Friend of the Indiana appellate and post-conviction advocate

Raising Ineffective Assistance of Counsel on Direct Appeal

Last week I presented at a CLE on petitions for post-conviction relief and was asked this question: should I raise ineffective assistance of trial counsel on direct appeal? This is probably the most frequently asked question I receive from attorneys, and this is the issue that clients most wish I would raise on direct appeal.

In a nutshell, it is almost NEVER a good idea to raise ineffectiveness (“IAC”) claims on direct appeal. Why? Because once an issue is raised on direct appeal, it is not available to be raised later in post-conviction. IAC claims are best left for post-conviction. During the direct appeal process, the attorney is only able to use facts contained in the record; the record cannot be supplemented with additional evidence. This makes direct appeals an unfavored mechanism for raising IAC claims, because usually IAC claims require additional evidence to support the claim.

For example, let’s say trial counsel missed a key objection during trial. Appellate counsel cannot raise the issue as a freestanding claim, because it is waived. But raising it as an IAC claim is equally problematic. On appeal, the Court will consider whether there was any possible strategic reason for the attorney allowing the evidence in. If the Court can find one, the claim is meritless. But more importantly, raising an IAC claim in this instance would foreclose the defendant from raising IAC claims for any of the other mistakes trial counsel may have made that are not evident from the record on appeal. Finally, the fundamental error doctrine can be utilized to raise the missed objection claim without sacrificing the client’s IAC opportunity later. The appellate court’s consideration of an issue under the fundamental error doctrine does not foreclose the same issue being repackaged and considered later as an IAC claim.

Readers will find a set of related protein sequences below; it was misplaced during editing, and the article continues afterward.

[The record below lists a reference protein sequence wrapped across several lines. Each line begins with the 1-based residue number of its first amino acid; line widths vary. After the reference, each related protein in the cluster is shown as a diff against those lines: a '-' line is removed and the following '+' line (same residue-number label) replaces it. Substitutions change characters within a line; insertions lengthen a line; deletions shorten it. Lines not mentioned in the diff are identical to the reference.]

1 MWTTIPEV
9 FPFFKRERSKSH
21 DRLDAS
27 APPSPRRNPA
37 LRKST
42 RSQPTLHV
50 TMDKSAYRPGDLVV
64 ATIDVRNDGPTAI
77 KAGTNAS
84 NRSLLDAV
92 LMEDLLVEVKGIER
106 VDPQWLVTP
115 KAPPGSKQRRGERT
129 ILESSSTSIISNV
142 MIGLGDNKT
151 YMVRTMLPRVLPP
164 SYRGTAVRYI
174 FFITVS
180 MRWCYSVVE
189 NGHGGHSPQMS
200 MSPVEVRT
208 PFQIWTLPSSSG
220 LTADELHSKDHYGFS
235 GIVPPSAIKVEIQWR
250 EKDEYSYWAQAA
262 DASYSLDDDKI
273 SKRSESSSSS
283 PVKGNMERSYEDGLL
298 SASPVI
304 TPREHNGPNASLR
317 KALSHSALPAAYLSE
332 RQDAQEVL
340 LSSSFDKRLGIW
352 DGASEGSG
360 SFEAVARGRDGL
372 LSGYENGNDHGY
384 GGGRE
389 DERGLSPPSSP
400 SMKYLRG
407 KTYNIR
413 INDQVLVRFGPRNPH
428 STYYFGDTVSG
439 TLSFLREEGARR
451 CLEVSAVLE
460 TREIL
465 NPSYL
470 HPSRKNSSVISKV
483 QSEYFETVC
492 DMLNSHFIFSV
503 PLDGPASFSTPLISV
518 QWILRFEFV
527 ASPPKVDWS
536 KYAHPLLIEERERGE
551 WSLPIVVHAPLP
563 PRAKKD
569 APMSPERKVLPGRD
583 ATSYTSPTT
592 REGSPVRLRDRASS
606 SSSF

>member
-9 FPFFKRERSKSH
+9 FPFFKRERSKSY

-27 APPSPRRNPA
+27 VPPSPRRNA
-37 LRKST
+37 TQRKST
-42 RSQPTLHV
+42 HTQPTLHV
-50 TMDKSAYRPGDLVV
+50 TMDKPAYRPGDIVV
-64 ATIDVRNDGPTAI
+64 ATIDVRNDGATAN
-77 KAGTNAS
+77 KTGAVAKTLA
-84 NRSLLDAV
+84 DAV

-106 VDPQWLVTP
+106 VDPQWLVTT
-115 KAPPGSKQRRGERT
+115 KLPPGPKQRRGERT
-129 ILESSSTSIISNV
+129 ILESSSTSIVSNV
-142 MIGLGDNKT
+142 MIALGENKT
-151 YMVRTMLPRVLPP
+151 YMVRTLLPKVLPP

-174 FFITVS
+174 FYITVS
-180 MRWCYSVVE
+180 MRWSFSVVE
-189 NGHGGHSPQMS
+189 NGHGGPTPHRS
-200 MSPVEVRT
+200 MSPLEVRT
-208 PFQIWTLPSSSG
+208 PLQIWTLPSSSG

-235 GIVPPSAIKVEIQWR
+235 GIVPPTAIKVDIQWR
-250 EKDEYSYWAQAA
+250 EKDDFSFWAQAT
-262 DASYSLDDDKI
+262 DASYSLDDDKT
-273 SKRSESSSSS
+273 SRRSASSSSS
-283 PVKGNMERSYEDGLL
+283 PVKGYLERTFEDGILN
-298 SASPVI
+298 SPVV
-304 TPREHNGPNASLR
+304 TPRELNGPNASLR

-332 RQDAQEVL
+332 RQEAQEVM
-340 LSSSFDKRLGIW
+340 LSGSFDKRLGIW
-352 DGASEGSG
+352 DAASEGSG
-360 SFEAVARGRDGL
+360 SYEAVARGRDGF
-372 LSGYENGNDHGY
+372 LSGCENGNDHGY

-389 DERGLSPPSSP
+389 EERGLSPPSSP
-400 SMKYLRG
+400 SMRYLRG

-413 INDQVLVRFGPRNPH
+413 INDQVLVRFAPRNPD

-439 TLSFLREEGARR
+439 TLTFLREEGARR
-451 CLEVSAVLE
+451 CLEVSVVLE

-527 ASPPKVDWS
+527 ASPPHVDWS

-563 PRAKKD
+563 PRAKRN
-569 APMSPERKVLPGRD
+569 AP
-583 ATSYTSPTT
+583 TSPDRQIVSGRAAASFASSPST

But there are some occasions when raising an IAC claim on direct appeal is not the worst idea ever. If your client is appealing from a misdemeanor conviction that is not part of a progressive penalty scheme, then an IAC claim is not as disfavored. Or if you are appealing from a delinquency adjudication, more often than not the appeal will be the only real opportunity a child will have to raise the claim. But the law on IAC claims in juvenile cases is still in flux in terms of what standard is to be used, so the matter is tricky.

If you have any questions about raising IAC claims on direct appeal, feel free to contact me. There is a rarely used and somewhat complicated process you can employ if you are direct appeal counsel and believe an IAC claim is your only hope. I’ll address it in a future post and link it back here.

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